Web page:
What is it?
When is it useful?
Portfolio profitability is most useful for companies with significant profit variations across their business.
This may be on different dimensions:
- Product. If you have high volume and low volume; premium priced and mass products; different types of products and services? Use Activity Based Costing to allocate overhead costs more accurately
- Customer. Does cost to serve differ across customers/segments? Does pricing vary greatly across customers? Pocket price waterfall may show that you actually lose money on some customers!
- Channel. Does pricing and cost to serve differ across channels?
- Geography. Different levels of competition may give you very different margin structure in different markets.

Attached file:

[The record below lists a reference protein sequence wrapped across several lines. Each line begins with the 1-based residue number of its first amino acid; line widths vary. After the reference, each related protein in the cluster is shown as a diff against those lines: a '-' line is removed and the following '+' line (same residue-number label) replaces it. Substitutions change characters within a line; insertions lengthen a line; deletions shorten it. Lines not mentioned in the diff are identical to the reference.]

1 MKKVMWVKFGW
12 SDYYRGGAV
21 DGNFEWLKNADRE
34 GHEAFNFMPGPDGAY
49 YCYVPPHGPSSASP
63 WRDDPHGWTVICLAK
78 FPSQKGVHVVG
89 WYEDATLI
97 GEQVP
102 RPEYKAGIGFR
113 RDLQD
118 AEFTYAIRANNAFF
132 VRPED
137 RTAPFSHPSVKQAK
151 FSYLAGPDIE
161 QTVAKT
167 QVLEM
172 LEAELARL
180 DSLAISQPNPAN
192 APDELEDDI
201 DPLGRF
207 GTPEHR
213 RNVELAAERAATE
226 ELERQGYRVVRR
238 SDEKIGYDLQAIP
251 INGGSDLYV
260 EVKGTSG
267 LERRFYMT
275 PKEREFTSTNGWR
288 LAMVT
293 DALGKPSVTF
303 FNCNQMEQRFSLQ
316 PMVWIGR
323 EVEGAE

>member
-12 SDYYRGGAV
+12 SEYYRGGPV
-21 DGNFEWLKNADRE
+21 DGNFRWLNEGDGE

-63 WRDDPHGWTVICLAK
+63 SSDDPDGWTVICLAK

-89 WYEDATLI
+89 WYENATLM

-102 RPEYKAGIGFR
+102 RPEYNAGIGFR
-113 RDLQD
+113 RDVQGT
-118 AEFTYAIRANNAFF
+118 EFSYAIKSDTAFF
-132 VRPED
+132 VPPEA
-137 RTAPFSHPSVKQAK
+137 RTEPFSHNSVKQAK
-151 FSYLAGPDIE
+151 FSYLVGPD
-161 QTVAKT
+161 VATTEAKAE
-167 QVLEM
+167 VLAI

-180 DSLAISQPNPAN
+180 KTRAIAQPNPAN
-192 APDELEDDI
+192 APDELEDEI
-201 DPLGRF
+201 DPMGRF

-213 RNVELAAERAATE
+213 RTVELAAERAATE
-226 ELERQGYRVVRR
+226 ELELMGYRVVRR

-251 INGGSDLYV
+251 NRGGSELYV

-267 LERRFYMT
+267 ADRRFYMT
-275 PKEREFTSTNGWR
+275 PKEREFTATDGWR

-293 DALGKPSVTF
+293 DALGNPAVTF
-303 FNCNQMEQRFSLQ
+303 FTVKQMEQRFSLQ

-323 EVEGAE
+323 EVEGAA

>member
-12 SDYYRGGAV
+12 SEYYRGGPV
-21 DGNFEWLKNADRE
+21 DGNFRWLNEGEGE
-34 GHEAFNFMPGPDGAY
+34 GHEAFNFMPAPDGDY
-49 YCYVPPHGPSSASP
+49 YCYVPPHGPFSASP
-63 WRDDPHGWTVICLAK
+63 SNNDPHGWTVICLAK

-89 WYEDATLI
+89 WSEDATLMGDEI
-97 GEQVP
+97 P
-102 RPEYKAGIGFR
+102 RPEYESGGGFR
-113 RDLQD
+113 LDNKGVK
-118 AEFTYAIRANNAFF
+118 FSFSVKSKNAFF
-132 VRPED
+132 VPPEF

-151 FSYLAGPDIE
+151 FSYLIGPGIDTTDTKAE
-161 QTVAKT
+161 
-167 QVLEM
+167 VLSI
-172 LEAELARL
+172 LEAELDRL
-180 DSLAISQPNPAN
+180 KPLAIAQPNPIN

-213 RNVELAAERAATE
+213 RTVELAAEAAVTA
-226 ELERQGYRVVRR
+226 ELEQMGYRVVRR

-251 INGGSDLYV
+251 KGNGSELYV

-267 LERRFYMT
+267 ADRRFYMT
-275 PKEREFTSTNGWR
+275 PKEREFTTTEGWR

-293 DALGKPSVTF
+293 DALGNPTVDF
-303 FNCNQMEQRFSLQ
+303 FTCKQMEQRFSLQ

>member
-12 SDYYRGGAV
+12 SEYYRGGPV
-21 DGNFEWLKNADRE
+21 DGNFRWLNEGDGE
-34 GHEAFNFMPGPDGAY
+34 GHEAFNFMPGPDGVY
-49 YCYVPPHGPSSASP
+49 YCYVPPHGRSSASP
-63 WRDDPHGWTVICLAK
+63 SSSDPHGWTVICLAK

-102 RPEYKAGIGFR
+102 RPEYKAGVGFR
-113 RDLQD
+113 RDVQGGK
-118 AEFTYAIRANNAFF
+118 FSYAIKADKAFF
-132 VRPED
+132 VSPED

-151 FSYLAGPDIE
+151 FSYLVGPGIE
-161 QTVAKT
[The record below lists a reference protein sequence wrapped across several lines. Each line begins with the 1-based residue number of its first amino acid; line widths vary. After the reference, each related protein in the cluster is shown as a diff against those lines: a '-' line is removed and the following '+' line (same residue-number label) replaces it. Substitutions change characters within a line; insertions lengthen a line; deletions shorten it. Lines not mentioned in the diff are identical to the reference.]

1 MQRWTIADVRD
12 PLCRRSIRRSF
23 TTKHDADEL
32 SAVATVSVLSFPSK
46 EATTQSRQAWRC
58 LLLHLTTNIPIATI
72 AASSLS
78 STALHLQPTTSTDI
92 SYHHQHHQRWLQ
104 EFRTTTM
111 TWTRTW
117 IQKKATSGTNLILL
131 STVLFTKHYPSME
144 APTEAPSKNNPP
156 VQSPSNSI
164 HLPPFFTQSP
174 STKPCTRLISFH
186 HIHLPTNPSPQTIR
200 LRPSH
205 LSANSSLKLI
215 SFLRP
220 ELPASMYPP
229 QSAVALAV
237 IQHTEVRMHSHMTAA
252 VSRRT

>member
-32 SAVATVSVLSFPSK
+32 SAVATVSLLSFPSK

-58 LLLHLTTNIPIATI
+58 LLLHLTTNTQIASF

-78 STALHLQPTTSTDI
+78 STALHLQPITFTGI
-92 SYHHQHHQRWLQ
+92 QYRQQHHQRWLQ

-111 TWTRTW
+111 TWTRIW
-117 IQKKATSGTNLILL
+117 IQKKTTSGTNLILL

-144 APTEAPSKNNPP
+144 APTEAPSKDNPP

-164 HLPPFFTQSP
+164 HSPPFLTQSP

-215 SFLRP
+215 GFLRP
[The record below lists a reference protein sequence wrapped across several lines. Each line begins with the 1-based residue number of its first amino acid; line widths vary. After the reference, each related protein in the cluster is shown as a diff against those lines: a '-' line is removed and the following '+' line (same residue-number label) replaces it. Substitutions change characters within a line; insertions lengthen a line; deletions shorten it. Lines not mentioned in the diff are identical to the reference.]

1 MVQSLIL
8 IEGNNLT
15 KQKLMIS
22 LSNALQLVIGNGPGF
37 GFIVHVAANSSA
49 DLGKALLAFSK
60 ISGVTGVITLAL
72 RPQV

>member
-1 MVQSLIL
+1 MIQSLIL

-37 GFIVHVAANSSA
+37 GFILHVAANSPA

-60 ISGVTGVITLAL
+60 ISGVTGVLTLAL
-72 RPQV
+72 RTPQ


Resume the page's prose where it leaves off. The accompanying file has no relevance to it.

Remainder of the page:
A variable width chart is the best way to show a snapshot of your portfolio's profitability. This example shows a portoflio split by product and geography
The UTC company's portfolio shown illustrates the points you will see in many FMCG portfolios:
- Niche premium products that are Low volume/High margin. These might be recently launched products that you can value-price before competitors match them, or your differentiated products for small customer segments (e.g. Herb Tea)
- Discount mass-market products that provide great volume and cover overheads, but are commoditised and therefore unable to achieve significant profitability (e.g. Private Label)
- Masstige/Branded products that represent the bulk of the portfolio's profitability, combining significent volumes with reasonable margins (e.g. Branded Tea)
How can you adapt this concept?
You can do this portfolio plot by product, market, segment, channel, business unit or customer